One year, when I was a little kid, my brother and I got into boxing. Not each other. Our dad didn’t think that was a good idea. We got into shadow boxing.
I turned the shade of a lamp in the direction of our wall, and then turned my back to the light, creating a perfect replica of myself right in front of me. An imaginary microphone would descend and I would introduce myself to the imaginary crowd as the returning heavyweight champion of the world. I would point my glove at the wall, do a little pre-fight dance, rattle off some trash talk just to let my shadow know that I was serious, and then we would go for rounds on end.
My brother Brian is four years older than me, and has Downs Syndrome. We shared a room when we were kids and loved to play together. One day Brian sat ringside on our bunk bed, and watched the fight. Afterwards he asked if he could try. I got his gloves on for him, announced him to the cheering arena, and told him I would be right back. I ran and grabbed a glass of water, and when I came back I found Brian sprawled out on the floor. He got up and looked at me with dazed eyes, and he had a bloody nose. I stared at him for a few dumbfound seconds and then said,
“Are you alright? What in the world happened?”
“I don’t know,” he said. “I was shadow boxing.”
“I don’t understand. Your shadow gave you a bloody nose?”
He stared at me wide eyed and as shocked as I was, and said nothing. I ran and got him some tissues and then asked him again what happened. He shrugged, and through his Kleenex said, “I don’t know. It was my shadow.”
This blew my little kid mind into bits. I had no idea it was possible to lose a shadow boxing fight, but there it was, my brother had been KO’d by his shadow. To this day, I still don’t know what happened. Maybe he ran into the wall. Maybe his glove ricocheted off the wall and hit him in the face. I don’t know. I asked Brian about it again just a few weeks ago while he and I were playing some old school Nintendo. He laughed and told me he remembered, and then he rubbed his face with his hands, shrugged his shoulders and said,
“I don’t know. It was my shadow.”
Believe what you want, I guess, but that image of my brother flat on his back with his nose bloodied by his shadow has stayed with me. There have been so many times in my life when it sure feels like I have experienced the exact same thing. I have lived with my nose bloodied, feeling defeated and confused, not by some outside opponent, but by the opponent inside of me.
I have lived beaten down by lies, self-hatred, and self-doubt. I have fought hard against fear, insecurity, the cynic living in my head, and the sin lurking in my heart. I have been KO’d by my shadow more times than I can count.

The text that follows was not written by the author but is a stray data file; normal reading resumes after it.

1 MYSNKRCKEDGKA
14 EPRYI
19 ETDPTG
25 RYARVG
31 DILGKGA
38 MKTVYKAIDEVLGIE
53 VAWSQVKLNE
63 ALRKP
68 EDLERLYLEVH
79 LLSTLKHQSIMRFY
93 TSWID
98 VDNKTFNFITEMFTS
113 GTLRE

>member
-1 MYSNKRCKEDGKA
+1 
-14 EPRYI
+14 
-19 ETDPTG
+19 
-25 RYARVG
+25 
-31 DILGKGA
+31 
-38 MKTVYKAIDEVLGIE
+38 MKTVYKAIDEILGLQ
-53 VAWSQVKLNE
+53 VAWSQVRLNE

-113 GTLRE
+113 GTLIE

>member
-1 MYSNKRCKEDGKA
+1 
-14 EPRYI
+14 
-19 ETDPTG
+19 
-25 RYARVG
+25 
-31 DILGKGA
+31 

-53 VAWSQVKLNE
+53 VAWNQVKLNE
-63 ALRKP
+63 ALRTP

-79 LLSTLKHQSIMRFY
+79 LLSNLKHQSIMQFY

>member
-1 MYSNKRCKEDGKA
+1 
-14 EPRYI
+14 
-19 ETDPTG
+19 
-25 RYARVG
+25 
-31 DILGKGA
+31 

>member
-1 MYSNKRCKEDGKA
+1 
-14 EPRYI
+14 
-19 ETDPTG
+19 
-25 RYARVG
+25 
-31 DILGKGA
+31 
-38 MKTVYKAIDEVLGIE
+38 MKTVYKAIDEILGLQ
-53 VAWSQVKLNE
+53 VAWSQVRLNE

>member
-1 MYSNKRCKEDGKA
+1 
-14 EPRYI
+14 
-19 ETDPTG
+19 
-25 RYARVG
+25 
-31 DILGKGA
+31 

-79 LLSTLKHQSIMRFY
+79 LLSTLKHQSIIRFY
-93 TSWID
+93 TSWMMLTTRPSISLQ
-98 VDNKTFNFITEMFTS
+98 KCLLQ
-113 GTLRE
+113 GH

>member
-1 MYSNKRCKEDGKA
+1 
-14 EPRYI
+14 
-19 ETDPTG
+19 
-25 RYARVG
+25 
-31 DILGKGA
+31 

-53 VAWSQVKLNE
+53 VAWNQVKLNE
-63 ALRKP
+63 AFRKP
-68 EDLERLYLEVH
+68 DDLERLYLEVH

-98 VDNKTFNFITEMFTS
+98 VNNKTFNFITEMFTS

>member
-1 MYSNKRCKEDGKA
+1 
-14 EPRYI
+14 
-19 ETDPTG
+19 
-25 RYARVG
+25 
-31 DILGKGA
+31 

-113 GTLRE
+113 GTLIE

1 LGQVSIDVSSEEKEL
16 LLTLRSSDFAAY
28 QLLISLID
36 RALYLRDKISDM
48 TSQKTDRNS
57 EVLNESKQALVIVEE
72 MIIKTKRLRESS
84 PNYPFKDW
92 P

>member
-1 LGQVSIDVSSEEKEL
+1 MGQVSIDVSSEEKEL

I know I am not alone, because to some degree, I am sure we all have our shadows that we fight against. The shadows from past trauma. The shadows of secret sin that on most days feels equally matched, punch for punch, with our desire to live in truth and love. The shadows from the lies that the enemy whispers into our thoughts and jabs at our souls. The shadows from the lies we tell ourselves, as we repeatedly allow the critic within to nit-pick every aspect of our lives. Or maybe they are just the shadows of living through this past year with a global pandemic, political turmoil, sickness, fear, and division. Maybe this year has left us flat on our backs with noses bloodied by the shadows we tried so hard to fight.
Thankfully, a new year is here. A new beginning filled with new promise and hope.
New Years is the time to celebrate fresh starts and slates wiped clean. It feels like the whole world presses a reset button and we all collectively get a much-needed redo.
The problem is that we tend to bring our shadows with us wherever we go, even into a new year. As much as we want to believe that this is a new beginning, it’s really just the change of a date, not the change of us.
It isn’t the turning of a page on the calendar that changes us, it’s the turning of our lives in a different direction. The bible has a word for it, and it’s the word we need.
I know, it is a harsh sounding churchy word. We are used to hearing it shouted by hard-nosed preachers, or angry doomsdayers, but it’s actually a very practical word. It’s what you would tell anybody lost in the woods, or driving the wrong way on the highway. To repent simply means to turn around.
Turning around is where change begins.
I realize now that the times in my life when I have gone for rounds with my shadow were the times I was living with my back turned on the light, just like I had when I was shadow boxing in my room. It’s been those times of living with my back turned on the light and love of Jesus, instead of allowing his light and his love to fill every aspect of who I am, that I have fought and lost the most. What I needed then is what I still need.
Maybe it’s what you need as well.
May you experience a new beginning this year as you turn around. Turn from all of the shadows you’ve been fighting and face the light of Christ. May his light and his love fill you to completion, and as you walk in the light, may those shadows at your back stretch and thin until they all but disappear.
Jesus spoke to the people once more and said, “I am the light of the world. If you follow me, you won’t have to walk in darkness, because you will have the light that leads to life.” John 8:12 NLT